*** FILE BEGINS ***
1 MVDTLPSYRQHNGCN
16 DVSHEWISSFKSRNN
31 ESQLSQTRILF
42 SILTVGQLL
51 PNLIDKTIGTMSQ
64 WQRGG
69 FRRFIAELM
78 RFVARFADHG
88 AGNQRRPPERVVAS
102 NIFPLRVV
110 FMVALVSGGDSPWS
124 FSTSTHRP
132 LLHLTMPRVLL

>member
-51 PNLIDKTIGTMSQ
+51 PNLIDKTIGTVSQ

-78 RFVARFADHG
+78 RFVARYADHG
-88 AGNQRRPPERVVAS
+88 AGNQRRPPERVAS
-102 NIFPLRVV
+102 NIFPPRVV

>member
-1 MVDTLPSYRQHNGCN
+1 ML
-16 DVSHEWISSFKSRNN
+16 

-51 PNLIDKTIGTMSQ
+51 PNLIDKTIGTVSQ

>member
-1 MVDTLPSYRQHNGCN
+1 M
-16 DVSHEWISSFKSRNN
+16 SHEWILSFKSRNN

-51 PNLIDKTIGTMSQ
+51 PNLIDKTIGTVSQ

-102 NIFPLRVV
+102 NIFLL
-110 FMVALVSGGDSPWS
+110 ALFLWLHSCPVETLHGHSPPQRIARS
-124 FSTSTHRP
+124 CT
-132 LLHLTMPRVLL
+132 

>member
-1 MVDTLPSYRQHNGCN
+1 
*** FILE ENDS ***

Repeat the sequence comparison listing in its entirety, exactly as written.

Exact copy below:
1 MVDTLPSYRQHNGCN
16 DVSHEWISSFKSRNN
31 ESQLSQTRILF
42 SILTVGQLL
51 PNLIDKTIGTMSQ
64 WQRGG
69 FRRFIAELM
78 RFVARFADHG
88 AGNQRRPPERVVAS
102 NIFPLRVV
110 FMVALVSGGDSPWS
124 FSTSTHRP
132 LLHLTMPRVLL

>member
-51 PNLIDKTIGTMSQ
+51 PNLIDKTIGTVSQ

-78 RFVARFADHG
+78 RFVARYADHG
-88 AGNQRRPPERVVAS
+88 AGNQRRPPERVAS
-102 NIFPLRVV
+102 NIFPPRVV

>member
-1 MVDTLPSYRQHNGCN
+1 ML
-16 DVSHEWISSFKSRNN
+16 

-51 PNLIDKTIGTMSQ
+51 PNLIDKTIGTVSQ

>member
-1 MVDTLPSYRQHNGCN
+1 M
-16 DVSHEWISSFKSRNN
+16 SHEWILSFKSRNN

-51 PNLIDKTIGTMSQ
+51 PNLIDKTIGTVSQ

-102 NIFPLRVV
+102 NIFLL
-110 FMVALVSGGDSPWS
+110 ALFLWLHSCPVETLHGHSPPQRIARS
-124 FSTSTHRP
+124 CT
-132 LLHLTMPRVLL
+132 

>member
-1 MVDTLPSYRQHNGCN
+1 